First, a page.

Sabrina Caluori, the director of marketing and social media at HBO, gave Mashable Connect attendees a sneak-peek at HBO Connectearlier this month. Along with the multi-platform HBO Go offering, HBO Connect helps flesh out the cable network’s digital plans.

HBO has dabbled with social initiatives and outreach campaigns in the past — including promotions withcheckin service GetGlue. But HBO Connect is the best showing from the network to date, in terms of aggregating content and social options for users all in one place.

The site is dedicated into five key sections:

  • Pulse
  • Feeds
  • Conversations
  • Visualizers
  • Connections

Pulse, Feeds and Visualizers





The HBO Connect homepage is the “Pulse” of the site. This page acts as a real-time hub for what HBO-related content is being shared and clicked on across the web.

The Feeds section is a customized Twitter listing from various programs, allowing users to browse streams, filter based on keywords, trending topics or related services and filter through specific users lists.

The Feeds page also provides users with quick access to GetGlue checkins, official Facebook and Twitter status updates, and videos from the YouTube channel. Users that are logged in to HBO Connect via Twitter (Facebook is another login option) can create their own tweets, retweet the tweets of others or send replies, all from the website.

Visualizers are interactive, dynamic visualizations of trending topics, keywords and hashtags. These topics can be moved around the screen. Users can hover over Twitter avatars to see their tweets on those topics.

For True Blood believers, HBO is doing a special microsite TBwithdrawal.com, which displays tweets with hashtags such as #tbwithdrawal and #waitingsucks in real-time.

Conversations and Connections





The “Conversations” section has the potential to be the most interesting element of the site. These conversations will allow fans to interact with the people who work on the HBO shows themselves — both actors and creative talent — in live Q&A sessions and live Twitter commentaries.

HBO already has a bunch of conversations planned for the summer, including chats with Wendell Pierce fromTreme, Thomas Jane from Hung, Janina Gavankar from True Blood and writers Jane Espenson (Game of Thrones) and documentarian Alexandra Pelosi.

What’s most compelling about these live commentaries and Q&A sessions is that they will be timed alongside replays of popular programming and archived for re-watching. In other words, users that want to catch up on a Twitter commentary with a costume designer or writer from their favorite show can do that alongside a rerun, instead of having to interrupt the flow of the show the first time it debuts.

At Mashable Connect, Sabrina Caluori explained that the inspiration for the Twitter commentaries came from Howard Stern. The self-proclaimed “king of all media” decided to live tweet a commentary of the movie, Private Parts as it aired on HBO one Saturday afternoon, a concept the folks at HBO thought was a great idea.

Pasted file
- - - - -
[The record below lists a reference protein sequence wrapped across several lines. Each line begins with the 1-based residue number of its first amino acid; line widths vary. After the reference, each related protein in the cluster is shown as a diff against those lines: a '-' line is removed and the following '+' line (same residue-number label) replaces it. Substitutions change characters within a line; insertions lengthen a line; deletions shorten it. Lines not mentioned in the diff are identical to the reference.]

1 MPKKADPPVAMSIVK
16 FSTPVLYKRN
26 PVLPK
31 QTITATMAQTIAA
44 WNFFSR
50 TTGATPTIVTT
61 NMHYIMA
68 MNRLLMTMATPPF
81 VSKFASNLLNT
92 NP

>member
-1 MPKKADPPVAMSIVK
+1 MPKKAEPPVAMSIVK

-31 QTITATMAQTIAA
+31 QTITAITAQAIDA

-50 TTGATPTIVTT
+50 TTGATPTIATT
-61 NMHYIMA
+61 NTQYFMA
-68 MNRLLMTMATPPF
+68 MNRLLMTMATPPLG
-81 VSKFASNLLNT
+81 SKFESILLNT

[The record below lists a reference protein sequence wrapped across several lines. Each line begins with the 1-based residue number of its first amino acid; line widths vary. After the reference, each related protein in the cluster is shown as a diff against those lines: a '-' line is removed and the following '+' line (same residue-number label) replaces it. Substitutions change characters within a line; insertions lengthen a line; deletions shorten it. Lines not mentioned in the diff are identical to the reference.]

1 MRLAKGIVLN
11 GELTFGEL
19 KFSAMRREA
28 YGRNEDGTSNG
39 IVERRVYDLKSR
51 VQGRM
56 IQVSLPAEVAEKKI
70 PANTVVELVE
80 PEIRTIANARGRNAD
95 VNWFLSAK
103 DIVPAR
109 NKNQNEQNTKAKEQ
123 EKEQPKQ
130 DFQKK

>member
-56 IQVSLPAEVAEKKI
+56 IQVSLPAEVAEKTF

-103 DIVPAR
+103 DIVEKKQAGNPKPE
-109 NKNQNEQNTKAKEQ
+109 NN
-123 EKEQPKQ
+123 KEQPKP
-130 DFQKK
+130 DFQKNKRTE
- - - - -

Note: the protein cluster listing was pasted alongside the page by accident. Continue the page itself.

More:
The “Connections” component of HBO Connect is a quick offering of the various ways users can interact and connect with various programs, movies and series on HBO. This includes fast links to blogs, Facebook and Twitter pages, GetGlue checkins, YouTube pages and more.

Desktop to Start, Other Platforms in the Future





Right now, HBO Connect is a desktop-only experience. Caluori told us that the goal was to launch the desktop version first, see what fans like, and then look at bringing the most popular and effective features to other platforms.

Still, we can’t help but notice that the site — built by RED Interactive Agency — is perfectly aligned with the greater HBO.com and HBO Go brands. The colors, iconography and user experience is consistent across all the HBO properties, which makes us hopeful that this experience will come to the iPad and other platforms sooner rather than later.

It isn’t clear at this point if HBO is going allow the HBO Connect experience to sit atop HBO Go or if the two sites will remain separate experiences. We would like the have the option — at some point — to use the two in the same frame. Now that most HBO subscribers have access to so much content through the web browser, being able to turn on the social layer at will could be a real defining feature.

HBO hopes that programs like HBO Connect will keep viewers engaged even when their favorite shows aren’t on the air. We think it’s a good start.

HBO Connect is still in beta and we expect the service and features to evolve and improve over time. Still, we have to say we’re impressed with the hard work the network has put into the app. The social experience and network connections feel natural. It’s a nice way to approach social without potentially irritating your viewers — viewers that in HBO’s case, pay a monthly subscription fee for the service.